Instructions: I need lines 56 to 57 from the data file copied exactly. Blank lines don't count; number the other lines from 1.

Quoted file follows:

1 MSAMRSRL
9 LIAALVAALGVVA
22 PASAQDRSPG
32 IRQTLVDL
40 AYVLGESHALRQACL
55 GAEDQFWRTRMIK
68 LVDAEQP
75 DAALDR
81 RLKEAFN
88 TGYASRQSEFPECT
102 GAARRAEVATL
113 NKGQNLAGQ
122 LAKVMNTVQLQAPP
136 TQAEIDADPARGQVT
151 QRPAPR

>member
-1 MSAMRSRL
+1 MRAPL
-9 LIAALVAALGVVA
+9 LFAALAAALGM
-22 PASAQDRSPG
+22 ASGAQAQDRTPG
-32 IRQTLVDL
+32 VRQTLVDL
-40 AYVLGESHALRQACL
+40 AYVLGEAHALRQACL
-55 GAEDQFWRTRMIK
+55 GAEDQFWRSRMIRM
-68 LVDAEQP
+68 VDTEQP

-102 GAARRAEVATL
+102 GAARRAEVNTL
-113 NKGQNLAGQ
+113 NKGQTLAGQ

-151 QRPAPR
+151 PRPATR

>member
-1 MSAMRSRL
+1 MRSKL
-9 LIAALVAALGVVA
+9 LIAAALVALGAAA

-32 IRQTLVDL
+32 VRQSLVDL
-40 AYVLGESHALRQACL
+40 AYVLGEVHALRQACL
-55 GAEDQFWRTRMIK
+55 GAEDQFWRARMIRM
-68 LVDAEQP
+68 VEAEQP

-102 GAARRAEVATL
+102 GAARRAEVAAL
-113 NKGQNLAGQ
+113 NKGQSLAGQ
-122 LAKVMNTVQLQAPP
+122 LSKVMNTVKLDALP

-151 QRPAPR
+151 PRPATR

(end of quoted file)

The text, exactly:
-151 QRPAPR
+151 PRPATR